Opinion » Alta States

A tale of two mornings — early season extremes at Whistler Blackcomb



"Tradition is the illusion of permanence."

- Woody Allen

The rain was playing blues on my metal roof. It was warm outside, way warmer than it should be at this time of the year. Certainly didn't feel like the first day of the season. No matter — the decision had already been made. Tradition would be respected. Early tee time at the gondola.

I slipped quietly down the stairs. Stopped by the car to grab some gear, nodded at a couple of fellow-crazies trudging by — they looked like they were already soaked, it was raining even harder now — thought about my warm, comfy bed and the Murakami novel I was leaving behind for this absurd outing, sighed once, and nearly turned back.

But I knew it was useless. It was Opening Day. Didn't matter that this was the boniest opening in decades and the only sliding we'd be doing this day would be on artificial turf. Didn't matter that we'd been spoiled rotten the last few years with fresh snow and been blessed with peak-to-valley runs from day one. Or that these soppy conditions would never get us on the hill at any other time of the year. THIS WAS OPENING DAY.

I shrugged. Took a long sip of coffee. And another. Sighed again. Did I really want to do this? Did I really want to put myself through the misery of a monsoon morning simply to say I was there? At the head of the line on Opening Day? Sure I did, and I started walking through the still-dark morning towards the Creekside gondola. Me, my skis and my big golf umbrella.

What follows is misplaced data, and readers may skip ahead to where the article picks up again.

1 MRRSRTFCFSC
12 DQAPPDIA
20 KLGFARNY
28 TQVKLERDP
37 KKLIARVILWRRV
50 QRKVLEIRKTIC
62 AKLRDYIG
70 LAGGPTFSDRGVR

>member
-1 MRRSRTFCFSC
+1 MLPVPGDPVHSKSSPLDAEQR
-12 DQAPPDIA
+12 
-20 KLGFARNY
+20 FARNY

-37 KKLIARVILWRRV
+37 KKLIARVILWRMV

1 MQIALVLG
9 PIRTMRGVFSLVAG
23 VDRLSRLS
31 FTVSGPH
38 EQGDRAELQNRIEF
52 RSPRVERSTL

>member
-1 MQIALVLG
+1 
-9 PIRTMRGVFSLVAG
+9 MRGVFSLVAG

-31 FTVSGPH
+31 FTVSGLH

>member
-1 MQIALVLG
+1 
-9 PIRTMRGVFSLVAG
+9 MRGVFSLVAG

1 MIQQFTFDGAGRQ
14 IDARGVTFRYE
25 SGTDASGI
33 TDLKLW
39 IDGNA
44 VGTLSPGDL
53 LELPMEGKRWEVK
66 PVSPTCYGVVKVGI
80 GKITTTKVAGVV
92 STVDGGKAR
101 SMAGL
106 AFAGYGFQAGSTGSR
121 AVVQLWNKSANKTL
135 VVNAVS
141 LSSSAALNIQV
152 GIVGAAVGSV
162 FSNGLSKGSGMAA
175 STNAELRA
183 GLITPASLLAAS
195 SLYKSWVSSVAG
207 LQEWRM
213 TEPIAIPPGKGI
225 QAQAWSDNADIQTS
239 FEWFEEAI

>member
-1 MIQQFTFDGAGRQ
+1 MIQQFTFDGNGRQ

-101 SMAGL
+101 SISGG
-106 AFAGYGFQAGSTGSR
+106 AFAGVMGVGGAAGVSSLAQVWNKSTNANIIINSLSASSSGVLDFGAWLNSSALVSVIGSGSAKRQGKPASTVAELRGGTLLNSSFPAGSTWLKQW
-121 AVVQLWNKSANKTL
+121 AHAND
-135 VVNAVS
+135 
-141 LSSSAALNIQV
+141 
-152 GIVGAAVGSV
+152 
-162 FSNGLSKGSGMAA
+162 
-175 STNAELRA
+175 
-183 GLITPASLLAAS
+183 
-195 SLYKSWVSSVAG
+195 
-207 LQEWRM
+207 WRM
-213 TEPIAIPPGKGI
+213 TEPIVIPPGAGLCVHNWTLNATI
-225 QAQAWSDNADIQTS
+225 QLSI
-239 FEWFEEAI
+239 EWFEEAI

Okay, so it was a bit of an eccentric look. Big deal. I mean it's one thing to stand in line, in the dark and the cold, and wait for two hours for the lift to start running. But to wait in line, in the dark, in the cold... only to get pissed on by this bestial Pacific disturbance with no protection? No way. I didn't care if I looked like a wimp. I was a Whistlerite. I knew how to stay dry.

Picture it: Six-thirty in the morning, raining so hard now it's bouncing off the paving stones. A small group of die-hards stand, sit, shuffle in the gondola line-up. There's maybe 50 of them, maybe a few bodies more. Some have tarps, some have ponchos — most are just happy to stand in the downpour in their brand new Goretex ensembles praying that their gear will handle to the challenge. It's a male-dominated crowd, for sure. Most in the early to mid-twenties. There's a lot of testosterone in the air. Some serious posing. But there are exceptions.